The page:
Cyclodextrins as additives in crops and flours
J.C. Mejuto and J. Simal-Gándara
Cyclodextrins are cyclic oligomers formed by different units of glucose and characterized by having a truncated cone structure that contains a cavity in which small organic molecules can lodge forming inclusion complexes. The formation of these host-guest complex allows to "protect" these organic molecules, avoiding or slowing decomposition processes, solubilizing hydrophobic molecules formed aqueous solutions where cyclodextrins act as catalysts of phase transfer or capture molecules whose presence in a matrix is undesirable.
An example of this last property (the capture of undesirable molecules within a matrix) can be illustrated if we take into account that the rice stored for a long time acquires an unpleasant smell that harms its placing on the market and can be effectively eliminated by using CD. The same happens with the aroma of cooked rice that can be eliminated thanks to the formation of the maltosyl-CD complex.
Figure 2: Chemical structure of 6-O-α-D-Maltosyl-β-cyclodextrina, from Li et al.
In the literature there are also examples of the use of CD with other cereals such as the case of the retention of unwanted flavours in corn. In this case, the formation of inclusion complexes allows the capture of cinnamaldehyde, eugenol, nonanoic acid or 3-octanone-.
Figure 3: Chemical structure of cinnamaldehyde, eugenol, nonanoic acid and 3-octanone.
This application can extend not only to cereals but also to flours and products processed from them. An example would be the case of cookies that when processed using butter that contains the aromas forming complexes with the cyclodextrins maintain the desired aroma 4 times longer than those that were prepared in the traditional way. 
Likewise, several authors proved a significant reduction in the recrystallization of amylopectin after the addition of cyclodextrins (in particular γ-cyclodextrin) after one week of storage of the dough of baked wheat flour.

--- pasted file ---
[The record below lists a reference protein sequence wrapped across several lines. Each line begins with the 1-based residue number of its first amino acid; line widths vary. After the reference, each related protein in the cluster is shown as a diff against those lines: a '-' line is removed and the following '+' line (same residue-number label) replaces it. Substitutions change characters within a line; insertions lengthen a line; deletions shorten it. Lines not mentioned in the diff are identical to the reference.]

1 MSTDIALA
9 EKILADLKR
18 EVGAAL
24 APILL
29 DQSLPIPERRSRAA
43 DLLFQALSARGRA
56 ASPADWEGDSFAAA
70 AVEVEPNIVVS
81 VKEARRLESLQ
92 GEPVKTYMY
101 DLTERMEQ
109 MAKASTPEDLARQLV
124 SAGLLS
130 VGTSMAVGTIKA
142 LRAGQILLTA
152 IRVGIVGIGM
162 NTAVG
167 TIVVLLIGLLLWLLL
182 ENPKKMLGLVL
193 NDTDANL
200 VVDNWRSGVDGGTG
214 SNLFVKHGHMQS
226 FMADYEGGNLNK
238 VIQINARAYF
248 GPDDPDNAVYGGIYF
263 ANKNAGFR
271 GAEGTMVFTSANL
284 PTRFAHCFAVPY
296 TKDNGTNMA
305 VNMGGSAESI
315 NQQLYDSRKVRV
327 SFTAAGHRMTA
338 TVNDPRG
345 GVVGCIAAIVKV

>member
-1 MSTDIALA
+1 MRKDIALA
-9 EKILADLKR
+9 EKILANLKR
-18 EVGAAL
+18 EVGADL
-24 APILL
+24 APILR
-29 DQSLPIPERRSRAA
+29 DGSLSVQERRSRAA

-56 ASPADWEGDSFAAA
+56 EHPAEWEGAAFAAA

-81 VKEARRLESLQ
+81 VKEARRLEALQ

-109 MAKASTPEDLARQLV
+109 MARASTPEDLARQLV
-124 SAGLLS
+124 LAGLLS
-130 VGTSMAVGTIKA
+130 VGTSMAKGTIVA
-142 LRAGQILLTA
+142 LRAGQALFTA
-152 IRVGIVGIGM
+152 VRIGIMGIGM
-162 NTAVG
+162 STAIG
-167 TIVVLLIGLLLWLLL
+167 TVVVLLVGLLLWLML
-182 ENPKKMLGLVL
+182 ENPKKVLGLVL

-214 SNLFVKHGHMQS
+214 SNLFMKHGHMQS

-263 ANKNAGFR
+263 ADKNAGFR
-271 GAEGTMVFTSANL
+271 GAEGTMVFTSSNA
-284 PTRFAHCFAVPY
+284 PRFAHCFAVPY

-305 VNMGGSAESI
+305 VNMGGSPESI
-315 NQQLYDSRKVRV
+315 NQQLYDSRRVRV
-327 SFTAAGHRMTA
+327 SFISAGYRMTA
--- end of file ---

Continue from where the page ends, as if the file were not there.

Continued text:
On the other hand, we also find technological advantages of CDs in terms of their application to rice flours. This is due to the hydrophobicity of the proteins present in the masses of rice flour, which makes the use of traditional conditioners and improvers difficult. The ability of CDs as solubilizers plays an important role in this case. We must emphasize that this point is key for celiacs whose one way to combat the symptoms of their illness is to maintain a strict gluten-free diet . In this case, the enzyme cyclodextrin glycosyl transferase (CGTase) is confirmed as a good breeder for the quality of rice bread . Due to the properties of CDs, CGTase is used in the production of different foods . Its use reduces the hydrophobicity of the medium due to its ability to hydrolyse and cyclize the starch, generating in situ CDs that can form host-guest complexes with a different variety of compounds. This technology would make it possible to manufacture rice breads that meet and surpass the quality expectations of consumers with strict gluten-free diets .
Figure 4: Crystal structure of cyclodextrin glycosyltransferase from Paenibacillus sp. (pCGTase) (PDB ID: 1UKS). (a) pCGTase domains A–D are colored as green, cyan, magenta, and salmon, respectively. (b) Substrate (cyan)/product (yellow) binding at the active site of pCGTase in domain A. (c) Residues in substrate/product-binding site are shown as green sticks. Catalytic residues are as magenta sticks.Taken from Li et al.
We must also take into account that starch is widely used in the food industry, in general to achieve a desired texture in many products. The use of starch is done through the preparation of a paste that in an aqueous medium will be used as a gelling agent, stabilizer, adhesive, for film formation, or thickening.
Figure 5: Structure of (a) amylose and (b) amylopectin. From Amagliani et al. and Tester et al.
In the literature it has been shown that interaction of β-CD with α-amylase in wheat flour was much stronger than in wheat starch. Item plus, CDs are commonly used as carriers in spray drying and have demonstrate a high water solubility and low viscosity at low cost, likewise, improving the stability of bioactive components and increasing the performance and physicochemical properties of spray dried flours.
Figure 6: Structure of α-amylase, from Sundarram et al.
As for the addition of lipids to commercial starch, it has been shown to cause delayed granule inflammation, but an increase in the extent of inflammation. Researchers report the anti-firming property of monoglycerides in baking, attributing it to the formation of complexes and amylose. Finally, a slight influence of β-CD on the sticking properties of rice starches has also been observed.
J.C. Mejuto, Departamento de Química Física, Facultad de Ciencias, Universidad de Vigo, Campus de Ourense, 32004-Ourense, SPAIN
J. Simal-Gándara, Area de Bromatología, Facultad de Ciencias, Universidad de Vigo, Campus de Ourense, 32004-Ourense, SPAIN
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